- Many conveyancing practitioners are eager to go out on their own, data shows
- Booming property market has increased competition for conveyancing services
- A conveyancing course can take up to 24 months to complete, before having to register
The conveyancing industry is being disrupted by the thriving Australian property market, according to commentary from a major player in the industry.
Signaling the competitiveness of the industry, practitioners are opting for entrepreneurship over working for existing firms with 15 new conveyancing firms registering for an ABN in November 2021 compared to just five in November 2020.
triSearch CEO Taylah Allen – who has led a business within the conveyancing sector herself since 2018 – said this shift was fuelled by the highly active property market.
“From what we’re witnessing in the market, conveyancers are seeing how much volume there is in the market and how profitable it is to start a practice of their own,” Ms Allen said.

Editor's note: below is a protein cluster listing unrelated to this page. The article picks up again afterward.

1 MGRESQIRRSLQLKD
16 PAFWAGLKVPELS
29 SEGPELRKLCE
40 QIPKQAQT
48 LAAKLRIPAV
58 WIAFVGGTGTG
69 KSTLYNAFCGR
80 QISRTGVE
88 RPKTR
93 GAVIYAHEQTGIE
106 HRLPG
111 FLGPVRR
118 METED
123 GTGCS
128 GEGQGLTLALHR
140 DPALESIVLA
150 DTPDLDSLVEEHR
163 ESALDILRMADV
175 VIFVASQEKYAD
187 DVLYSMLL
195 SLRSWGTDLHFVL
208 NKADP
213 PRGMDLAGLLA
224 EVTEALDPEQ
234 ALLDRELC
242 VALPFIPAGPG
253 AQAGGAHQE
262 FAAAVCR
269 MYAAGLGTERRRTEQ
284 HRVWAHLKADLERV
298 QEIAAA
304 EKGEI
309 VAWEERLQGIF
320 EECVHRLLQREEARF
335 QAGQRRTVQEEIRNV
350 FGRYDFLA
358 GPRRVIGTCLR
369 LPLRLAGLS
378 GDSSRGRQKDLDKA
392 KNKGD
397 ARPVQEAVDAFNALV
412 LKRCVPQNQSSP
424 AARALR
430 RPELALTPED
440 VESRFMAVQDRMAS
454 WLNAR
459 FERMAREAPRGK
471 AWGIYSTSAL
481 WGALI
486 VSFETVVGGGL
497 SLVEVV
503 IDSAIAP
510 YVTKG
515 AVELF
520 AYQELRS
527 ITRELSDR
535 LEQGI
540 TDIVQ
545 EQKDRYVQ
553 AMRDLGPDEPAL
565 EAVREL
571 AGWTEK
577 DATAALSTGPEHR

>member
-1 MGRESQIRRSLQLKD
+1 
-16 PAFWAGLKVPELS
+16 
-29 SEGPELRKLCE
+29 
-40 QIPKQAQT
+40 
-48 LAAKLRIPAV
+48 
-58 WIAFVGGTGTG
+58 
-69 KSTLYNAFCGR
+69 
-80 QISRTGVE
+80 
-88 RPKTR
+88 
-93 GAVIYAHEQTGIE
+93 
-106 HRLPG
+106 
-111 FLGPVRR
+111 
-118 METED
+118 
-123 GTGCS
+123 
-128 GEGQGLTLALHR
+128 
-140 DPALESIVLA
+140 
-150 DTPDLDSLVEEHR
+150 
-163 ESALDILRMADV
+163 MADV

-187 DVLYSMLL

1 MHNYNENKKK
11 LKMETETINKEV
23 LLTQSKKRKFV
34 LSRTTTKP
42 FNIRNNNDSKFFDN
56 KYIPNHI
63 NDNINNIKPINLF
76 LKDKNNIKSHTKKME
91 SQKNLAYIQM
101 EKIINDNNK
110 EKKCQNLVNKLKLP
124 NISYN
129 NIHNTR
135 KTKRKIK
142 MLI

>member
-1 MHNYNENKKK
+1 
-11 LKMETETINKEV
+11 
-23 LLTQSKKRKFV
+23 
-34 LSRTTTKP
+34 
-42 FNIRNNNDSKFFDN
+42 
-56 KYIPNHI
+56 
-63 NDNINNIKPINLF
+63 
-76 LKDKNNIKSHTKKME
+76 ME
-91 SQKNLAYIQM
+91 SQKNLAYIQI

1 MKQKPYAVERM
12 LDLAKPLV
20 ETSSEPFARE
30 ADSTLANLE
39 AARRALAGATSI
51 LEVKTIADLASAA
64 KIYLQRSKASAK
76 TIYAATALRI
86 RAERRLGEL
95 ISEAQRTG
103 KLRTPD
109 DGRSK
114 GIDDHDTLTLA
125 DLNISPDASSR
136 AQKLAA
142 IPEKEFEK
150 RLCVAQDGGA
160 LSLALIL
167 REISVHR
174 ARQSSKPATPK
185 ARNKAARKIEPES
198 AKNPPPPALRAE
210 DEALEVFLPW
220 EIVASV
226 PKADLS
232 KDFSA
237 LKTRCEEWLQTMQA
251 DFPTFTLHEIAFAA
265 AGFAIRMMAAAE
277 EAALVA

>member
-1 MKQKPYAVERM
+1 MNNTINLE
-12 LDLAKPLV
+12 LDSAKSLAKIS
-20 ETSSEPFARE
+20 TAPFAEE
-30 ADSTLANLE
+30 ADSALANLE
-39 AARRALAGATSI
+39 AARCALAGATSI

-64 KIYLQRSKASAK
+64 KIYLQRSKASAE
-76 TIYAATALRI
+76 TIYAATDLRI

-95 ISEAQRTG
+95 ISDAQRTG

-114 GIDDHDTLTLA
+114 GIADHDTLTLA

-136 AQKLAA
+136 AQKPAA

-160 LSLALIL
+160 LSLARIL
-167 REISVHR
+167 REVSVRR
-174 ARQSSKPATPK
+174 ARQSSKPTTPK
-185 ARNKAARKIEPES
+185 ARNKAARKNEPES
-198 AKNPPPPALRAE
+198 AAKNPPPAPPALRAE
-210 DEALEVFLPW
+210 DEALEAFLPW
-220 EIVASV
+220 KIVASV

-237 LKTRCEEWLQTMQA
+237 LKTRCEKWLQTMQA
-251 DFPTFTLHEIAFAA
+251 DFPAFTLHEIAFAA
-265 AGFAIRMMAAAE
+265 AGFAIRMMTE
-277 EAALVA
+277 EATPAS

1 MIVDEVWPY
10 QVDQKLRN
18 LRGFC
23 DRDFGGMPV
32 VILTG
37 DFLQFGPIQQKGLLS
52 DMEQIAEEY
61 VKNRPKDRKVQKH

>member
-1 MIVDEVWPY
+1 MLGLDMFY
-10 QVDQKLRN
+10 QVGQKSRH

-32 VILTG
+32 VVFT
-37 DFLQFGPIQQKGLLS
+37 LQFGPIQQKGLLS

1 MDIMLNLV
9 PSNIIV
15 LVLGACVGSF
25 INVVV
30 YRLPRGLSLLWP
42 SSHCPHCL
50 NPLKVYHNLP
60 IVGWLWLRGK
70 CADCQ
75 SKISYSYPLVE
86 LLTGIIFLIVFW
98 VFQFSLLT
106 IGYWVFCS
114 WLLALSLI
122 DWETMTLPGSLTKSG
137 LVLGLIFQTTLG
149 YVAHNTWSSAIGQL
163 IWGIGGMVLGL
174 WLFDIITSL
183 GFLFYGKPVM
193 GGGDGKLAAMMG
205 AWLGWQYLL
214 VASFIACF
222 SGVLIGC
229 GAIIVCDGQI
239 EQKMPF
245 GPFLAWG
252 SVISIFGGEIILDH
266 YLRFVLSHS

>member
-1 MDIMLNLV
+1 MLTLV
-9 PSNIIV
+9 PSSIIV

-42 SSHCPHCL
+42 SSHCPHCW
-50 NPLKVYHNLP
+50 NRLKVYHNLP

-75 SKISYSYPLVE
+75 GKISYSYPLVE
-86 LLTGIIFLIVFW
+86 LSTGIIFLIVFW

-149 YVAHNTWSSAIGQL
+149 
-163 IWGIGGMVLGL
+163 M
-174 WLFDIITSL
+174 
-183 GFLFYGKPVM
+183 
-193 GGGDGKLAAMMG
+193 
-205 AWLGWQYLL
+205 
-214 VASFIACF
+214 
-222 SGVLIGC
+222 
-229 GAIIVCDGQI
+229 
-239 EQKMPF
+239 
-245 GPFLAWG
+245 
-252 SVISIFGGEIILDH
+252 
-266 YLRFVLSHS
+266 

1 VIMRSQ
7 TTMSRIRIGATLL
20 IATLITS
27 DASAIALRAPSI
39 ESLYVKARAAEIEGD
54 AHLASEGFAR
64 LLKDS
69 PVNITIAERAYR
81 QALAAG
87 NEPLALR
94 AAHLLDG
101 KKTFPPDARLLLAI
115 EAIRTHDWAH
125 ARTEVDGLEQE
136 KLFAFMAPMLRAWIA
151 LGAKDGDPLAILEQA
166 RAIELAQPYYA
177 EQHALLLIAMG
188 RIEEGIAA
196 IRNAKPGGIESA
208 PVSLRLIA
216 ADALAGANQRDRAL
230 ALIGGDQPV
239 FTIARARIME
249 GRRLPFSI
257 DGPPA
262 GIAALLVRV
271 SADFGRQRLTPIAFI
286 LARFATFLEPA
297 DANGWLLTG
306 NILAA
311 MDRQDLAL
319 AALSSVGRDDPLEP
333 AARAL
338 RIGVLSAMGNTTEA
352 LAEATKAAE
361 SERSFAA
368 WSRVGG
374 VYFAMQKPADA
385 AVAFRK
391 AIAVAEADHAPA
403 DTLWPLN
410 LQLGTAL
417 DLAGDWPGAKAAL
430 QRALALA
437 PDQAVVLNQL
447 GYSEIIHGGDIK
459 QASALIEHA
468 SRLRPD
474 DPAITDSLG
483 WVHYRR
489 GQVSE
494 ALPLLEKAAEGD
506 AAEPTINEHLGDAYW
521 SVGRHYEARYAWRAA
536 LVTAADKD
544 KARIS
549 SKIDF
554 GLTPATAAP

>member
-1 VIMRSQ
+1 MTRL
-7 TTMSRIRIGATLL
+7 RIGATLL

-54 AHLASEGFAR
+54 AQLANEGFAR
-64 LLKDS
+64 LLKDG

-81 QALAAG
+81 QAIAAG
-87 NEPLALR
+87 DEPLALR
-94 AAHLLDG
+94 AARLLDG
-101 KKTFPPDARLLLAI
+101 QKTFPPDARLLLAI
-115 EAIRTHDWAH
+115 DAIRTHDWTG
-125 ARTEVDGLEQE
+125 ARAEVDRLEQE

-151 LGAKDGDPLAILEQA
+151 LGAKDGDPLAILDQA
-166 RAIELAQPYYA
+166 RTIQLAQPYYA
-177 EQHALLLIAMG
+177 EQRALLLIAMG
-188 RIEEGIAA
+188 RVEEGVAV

“We are seeing this in our own data with more firms being established in the last six months, than at the same time-span ever before.”
Taylah Allen, triSearch
Ms Allen said the flow-on effect from this competition is that home buyers have greater choice when selecting a conveyancer. This in turn is making the sector more competitive across both their price offerings and efficiency.
“Conveyancers, both new and existing, are more reliant on technology than ever before as it’s their ticket to keeping costs down and productivity high,” she explained.
“As a tech provider this has forced us to remain on our toes and innovate, developing new solutions and price points to service our busy market.”
Those wishing to become a conveyancer need to undertake an accredited course – the Advanced Diploma of Conveyancing – which usually takes 18 to 24 months to complete.
After his, one needs to apply for a licence with the relevant state licensing body.
While this is placing employment strains on long-established businesses, conveyancing firms are being forced to evolve to remain relevant and not complacent.